What is it good for?

The two major tools for the non-invasive investigation of human brain function are EEG and fMRI. Unfortunately, they both come with major drawbacks. Whereas the neuronal sources of the scalp-recorded EEG signals cannot be exactly localized in the brain, EEG provides rich temporal information about brain activity (in millisecond precision). The opposite is true for fMRI. As a neuroimaging technique, the fMRI signal provides accurate spatial resolution (in mm range) but its temporal resolution is rather sluggish (seconds range). Many researchers therefore believe that the combined recording and analysis of EEG and fMRI signals can help to monitor brain activity with both high spatial and temporal resolution.

Is it possible to obtain a decent EEG signal quality?

EEG data recorded inside the MR environment are heavily compromised by different types of artefacts. Although we were recently successful with the analysis of simultaneous EEG/fMRI data on a single-trial level, much work remains to be done. One major issue for instance is to deal with the ballistocardiogram (BCG) artifact. By clicking on the figure below, you can study a movie demonstrating the complexity of the BCG contribution to the EEG signal. The trace on the bottom shows the averaged EKG activity for a single subject, and the headplot on top the averaged BCG artifact. Unfortunately, the BCG contribution to the scalp EEG appears as a rotating/moving source, that is, the topography of the artifact is not stationary, it changes over time. Therefore, spatial decomposition methods such as ICA cannot be expected to deal perfectly with the BCG. However, we are quite happy with the application of ICA after conventional channel-wise correction of the BCG. This combined approach appears to be a promising way for cleaning up residual BCG artifact. So, under favourable circumstances, a reasonable EEG quality can be obtained from inside scanner. But don't expect this to be a quick and simple thing...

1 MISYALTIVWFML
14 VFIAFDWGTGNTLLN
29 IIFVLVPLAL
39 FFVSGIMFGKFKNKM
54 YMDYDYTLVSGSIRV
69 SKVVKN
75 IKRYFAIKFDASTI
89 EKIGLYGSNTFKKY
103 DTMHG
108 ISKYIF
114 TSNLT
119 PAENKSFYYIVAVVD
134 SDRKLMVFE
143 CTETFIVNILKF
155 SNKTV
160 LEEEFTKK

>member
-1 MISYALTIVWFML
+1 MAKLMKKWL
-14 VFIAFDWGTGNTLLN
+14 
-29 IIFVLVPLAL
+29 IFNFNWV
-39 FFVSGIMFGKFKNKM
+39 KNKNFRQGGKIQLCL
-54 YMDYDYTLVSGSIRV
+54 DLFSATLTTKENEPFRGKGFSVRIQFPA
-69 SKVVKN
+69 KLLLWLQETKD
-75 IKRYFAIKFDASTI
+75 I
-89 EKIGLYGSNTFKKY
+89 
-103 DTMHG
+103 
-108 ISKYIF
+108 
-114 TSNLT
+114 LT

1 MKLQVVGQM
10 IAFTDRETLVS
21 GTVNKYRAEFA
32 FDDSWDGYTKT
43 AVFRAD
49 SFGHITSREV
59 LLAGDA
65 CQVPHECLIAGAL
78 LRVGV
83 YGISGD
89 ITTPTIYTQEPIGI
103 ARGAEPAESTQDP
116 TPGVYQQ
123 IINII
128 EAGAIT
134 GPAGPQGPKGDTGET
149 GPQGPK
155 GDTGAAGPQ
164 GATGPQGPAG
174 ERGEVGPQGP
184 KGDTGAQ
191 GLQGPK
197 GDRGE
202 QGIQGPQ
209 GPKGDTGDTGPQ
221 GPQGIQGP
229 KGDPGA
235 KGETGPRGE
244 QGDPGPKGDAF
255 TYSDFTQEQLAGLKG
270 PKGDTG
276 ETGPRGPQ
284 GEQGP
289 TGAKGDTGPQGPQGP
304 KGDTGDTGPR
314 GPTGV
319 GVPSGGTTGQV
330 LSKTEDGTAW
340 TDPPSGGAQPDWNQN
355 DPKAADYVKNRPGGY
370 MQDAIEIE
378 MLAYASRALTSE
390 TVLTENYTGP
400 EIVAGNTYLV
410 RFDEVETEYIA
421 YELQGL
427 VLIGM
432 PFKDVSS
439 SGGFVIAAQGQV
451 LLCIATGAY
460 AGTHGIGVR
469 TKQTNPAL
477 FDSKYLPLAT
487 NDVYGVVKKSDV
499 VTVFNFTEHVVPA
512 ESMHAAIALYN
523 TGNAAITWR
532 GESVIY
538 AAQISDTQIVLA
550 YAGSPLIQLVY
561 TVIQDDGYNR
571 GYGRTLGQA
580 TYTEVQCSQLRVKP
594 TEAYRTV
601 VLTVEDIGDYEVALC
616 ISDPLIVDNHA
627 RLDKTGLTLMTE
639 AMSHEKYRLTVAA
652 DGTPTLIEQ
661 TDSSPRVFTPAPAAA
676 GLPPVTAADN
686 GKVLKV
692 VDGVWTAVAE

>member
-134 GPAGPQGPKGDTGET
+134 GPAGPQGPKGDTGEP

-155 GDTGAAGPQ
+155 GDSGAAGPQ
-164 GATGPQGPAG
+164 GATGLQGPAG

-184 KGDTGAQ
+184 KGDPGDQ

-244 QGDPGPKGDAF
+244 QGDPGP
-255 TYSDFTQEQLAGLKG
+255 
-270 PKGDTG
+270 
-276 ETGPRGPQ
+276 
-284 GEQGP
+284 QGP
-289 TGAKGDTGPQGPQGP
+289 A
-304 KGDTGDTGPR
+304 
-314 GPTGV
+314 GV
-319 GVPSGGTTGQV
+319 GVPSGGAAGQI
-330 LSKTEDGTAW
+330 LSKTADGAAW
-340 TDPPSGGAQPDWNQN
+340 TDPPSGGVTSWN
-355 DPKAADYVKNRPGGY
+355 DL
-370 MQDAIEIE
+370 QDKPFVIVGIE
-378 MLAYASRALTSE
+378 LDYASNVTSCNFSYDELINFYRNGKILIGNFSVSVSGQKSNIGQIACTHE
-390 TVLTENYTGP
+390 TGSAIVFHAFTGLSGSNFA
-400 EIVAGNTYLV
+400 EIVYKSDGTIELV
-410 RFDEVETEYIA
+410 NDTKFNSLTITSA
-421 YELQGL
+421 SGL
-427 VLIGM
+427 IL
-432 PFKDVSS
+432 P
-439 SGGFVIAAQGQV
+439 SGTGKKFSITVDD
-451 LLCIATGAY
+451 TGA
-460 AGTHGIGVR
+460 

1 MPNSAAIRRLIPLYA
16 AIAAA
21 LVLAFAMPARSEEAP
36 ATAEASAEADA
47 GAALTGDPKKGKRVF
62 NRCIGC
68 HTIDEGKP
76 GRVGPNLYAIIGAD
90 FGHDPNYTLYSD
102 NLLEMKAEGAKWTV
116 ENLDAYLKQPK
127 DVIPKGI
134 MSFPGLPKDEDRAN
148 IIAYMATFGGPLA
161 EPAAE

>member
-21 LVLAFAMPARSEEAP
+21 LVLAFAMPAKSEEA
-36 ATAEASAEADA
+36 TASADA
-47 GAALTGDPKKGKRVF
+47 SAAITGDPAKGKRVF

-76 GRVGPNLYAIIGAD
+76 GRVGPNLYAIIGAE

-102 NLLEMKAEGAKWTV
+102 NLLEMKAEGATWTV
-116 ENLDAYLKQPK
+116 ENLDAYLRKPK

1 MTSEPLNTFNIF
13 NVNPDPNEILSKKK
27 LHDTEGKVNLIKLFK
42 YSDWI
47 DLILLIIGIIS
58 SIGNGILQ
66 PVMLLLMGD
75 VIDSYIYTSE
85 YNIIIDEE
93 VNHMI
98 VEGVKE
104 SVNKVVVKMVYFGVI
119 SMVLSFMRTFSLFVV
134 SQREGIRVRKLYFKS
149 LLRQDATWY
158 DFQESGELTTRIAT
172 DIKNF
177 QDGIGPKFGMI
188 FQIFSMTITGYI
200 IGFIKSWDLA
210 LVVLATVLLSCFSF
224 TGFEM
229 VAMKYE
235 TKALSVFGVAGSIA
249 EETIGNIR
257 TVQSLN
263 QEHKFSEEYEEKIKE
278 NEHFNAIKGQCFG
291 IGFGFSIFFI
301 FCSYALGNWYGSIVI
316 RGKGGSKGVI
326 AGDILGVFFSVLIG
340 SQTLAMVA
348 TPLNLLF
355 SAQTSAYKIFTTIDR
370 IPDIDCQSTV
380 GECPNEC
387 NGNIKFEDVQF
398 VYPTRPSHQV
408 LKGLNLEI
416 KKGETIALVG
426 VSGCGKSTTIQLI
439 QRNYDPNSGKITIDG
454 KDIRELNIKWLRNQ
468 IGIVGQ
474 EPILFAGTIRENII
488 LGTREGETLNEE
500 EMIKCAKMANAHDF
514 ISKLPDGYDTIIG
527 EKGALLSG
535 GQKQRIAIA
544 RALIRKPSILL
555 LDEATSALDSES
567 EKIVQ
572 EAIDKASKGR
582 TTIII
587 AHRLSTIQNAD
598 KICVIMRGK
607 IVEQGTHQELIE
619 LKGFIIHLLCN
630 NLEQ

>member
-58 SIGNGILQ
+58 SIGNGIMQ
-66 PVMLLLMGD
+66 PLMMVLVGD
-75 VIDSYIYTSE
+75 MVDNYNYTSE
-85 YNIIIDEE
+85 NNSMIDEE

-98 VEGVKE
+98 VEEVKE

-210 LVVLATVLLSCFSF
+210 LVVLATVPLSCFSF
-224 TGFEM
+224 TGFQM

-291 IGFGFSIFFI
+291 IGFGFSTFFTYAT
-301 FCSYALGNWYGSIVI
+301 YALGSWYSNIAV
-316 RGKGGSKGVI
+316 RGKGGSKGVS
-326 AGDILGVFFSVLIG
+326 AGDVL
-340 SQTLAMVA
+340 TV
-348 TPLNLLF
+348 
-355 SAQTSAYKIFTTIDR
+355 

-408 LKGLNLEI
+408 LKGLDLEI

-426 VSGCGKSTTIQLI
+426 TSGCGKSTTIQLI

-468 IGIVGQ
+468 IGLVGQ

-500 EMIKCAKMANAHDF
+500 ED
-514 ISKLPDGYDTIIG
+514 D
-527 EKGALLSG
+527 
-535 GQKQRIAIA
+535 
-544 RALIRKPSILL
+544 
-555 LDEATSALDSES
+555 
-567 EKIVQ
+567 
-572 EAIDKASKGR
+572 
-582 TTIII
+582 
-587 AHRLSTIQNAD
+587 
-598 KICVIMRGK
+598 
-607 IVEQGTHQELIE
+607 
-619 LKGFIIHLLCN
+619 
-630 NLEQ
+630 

click on the figure to play the movie.